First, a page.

Yearly as the vernal season returned her weary heart was delighted at the blooming of her garden, and the expanding and symmetrical growth of the shrubbery she had planted. But her physical debilities had become greatly aggravated from an attack of the epidemic influenza, which was so prevalent throughout the country. It was with tottering steps that she daily hied her to the garden, and when she returned to the quiet of her room her favorite Bible was her daily and constant companion until by repeated reading from Genesis to Revelations she left her pencil marks upon her favorite passages. It was when the early blossoms had begun to fade that the angel of death, in the form of heart disease, gently and calmly and sweetly wafted her spirit away to the realms of the great unknown. At ten minutes before one o'clock on the balmy and moonlight morning of the 4th of June, 1890, she calmly breathed away her spirit in the embraces of her husband and only son.

Coming to Michigan almost 54 years ago, she had seen the State grow up around her, and had shown by her example how efficient may be the labors of woman in the building of States. She leaves a bereaved husband, a son, Enos H. Goodrich, and a daughter, Mrs. Jeremiah Narrin, and a host of more remote kindred and sympathizing friends to mourn their irreparable loss.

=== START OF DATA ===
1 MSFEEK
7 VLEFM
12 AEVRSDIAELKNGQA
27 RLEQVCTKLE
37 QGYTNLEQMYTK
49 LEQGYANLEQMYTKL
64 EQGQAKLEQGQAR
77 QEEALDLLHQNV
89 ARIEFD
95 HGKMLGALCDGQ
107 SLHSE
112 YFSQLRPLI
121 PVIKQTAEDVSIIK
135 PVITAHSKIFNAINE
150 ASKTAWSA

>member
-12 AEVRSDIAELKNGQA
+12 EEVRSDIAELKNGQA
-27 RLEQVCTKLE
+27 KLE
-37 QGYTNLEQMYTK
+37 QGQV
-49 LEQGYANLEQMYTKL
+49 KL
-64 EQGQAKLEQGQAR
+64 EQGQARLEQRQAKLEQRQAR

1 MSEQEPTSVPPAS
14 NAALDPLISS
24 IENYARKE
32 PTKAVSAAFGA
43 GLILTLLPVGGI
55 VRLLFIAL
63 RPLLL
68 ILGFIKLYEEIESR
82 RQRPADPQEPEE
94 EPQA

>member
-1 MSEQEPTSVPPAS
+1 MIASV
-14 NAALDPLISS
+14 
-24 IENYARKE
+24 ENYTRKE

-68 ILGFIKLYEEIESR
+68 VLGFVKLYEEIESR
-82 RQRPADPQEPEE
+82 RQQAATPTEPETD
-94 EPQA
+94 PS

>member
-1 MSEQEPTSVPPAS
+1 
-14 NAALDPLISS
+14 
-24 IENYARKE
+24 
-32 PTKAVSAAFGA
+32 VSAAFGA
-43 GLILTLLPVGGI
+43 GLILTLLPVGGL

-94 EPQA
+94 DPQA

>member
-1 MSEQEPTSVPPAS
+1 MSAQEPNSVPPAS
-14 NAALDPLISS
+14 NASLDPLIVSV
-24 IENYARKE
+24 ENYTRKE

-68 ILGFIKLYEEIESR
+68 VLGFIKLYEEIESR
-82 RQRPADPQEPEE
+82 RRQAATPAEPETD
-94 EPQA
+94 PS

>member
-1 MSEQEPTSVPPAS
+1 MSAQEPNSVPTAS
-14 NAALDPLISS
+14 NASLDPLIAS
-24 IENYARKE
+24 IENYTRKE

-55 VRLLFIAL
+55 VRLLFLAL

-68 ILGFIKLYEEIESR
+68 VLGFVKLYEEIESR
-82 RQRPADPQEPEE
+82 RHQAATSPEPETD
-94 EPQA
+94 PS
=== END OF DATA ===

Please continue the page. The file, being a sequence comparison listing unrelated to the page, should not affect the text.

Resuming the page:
Her funeral was held at the home of her daughter near Goodrich and on Friday, June 6, 1890, her remains were deposited among the graves of many near and dear friends who had gone before.

(Tuscola Pioneer and Historical Collections, Pioneer Society Vol. 17, 1890, Tuscola County.)

Biography:

MRS. ENOS GOODRICH

Ann Atkins Goodrich was the daughter of Ralph C. Atkins and his consort Lusabra Bush, and was born in the town of Amherst, County of Erie, State of New York, February 15, 1822. In consequence of the death of her mother in her early infancy she was placed in charge of her aunt, Wealthy Atkins, whose husband kept the Cold Spring hotel just on the eastern borders of Buffalo. Here she received a limited school education, with the best of instruction in household duties.

In the autumn of 1836 her father having married a second wife, removed to the then wilds of Michigan while it was yet a territory. Here for a time, she was placed in charge of another aunt, who was the wife of Hon. Thomas Drake, then residing in Flint. Mr. Drake was at that time, an Indian trader, and it was here she witnessed the terrible epidemic of small-pox which swept away 50 percent of the Indian population.

Returning to the town of Atlas, where her father had settled, she was on the 26th day of June, 1838, married to Enos Goodrich. About this time Mr. Goodrich formed a copartnership with his brother Reuben and entered upon that series of mill-building and other improvements which culminated in the building up of the village of Goodrich. This was work that required strong hands and stout hearts. The superintendence of a large boarding-house devolved upon her, in the discharge of which duty she exhibited a degree of dexterity and masterly energy seldom if ever witnessed in women of riper years. In this work she continued in concert with her husband and his brother Reuben nearly twenty years, at which time the village was transacting far more business than it ever did before or since. Financial reverses terminated the business career of the firm of E. & R. Goodrich, and she retired with her husband to the wilds of Tuscola County, once more to try her fortunes in the settlement of another new country.